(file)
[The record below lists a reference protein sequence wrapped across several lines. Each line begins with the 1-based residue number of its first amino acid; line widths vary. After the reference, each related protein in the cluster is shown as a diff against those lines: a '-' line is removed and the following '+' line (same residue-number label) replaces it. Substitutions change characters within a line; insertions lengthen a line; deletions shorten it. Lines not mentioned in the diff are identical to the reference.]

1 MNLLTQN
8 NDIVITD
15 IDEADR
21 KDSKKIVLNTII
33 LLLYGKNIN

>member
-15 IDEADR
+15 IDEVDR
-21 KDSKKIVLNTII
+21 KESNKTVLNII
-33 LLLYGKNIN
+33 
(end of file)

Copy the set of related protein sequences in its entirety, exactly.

[The record below lists a reference protein sequence wrapped across several lines. Each line begins with the 1-based residue number of its first amino acid; line widths vary. After the reference, each related protein in the cluster is shown as a diff against those lines: a '-' line is removed and the following '+' line (same residue-number label) replaces it. Substitutions change characters within a line; insertions lengthen a line; deletions shorten it. Lines not mentioned in the diff are identical to the reference.]

1 MNLLTQN
8 NDIVITD
15 IDEADR
21 KDSKKIVLNTII
33 LLLYGKNIN

>member
-15 IDEADR
+15 IDEVDR
-21 KDSKKIVLNTII
+21 KESNKTVLNII
-33 LLLYGKNIN
+33 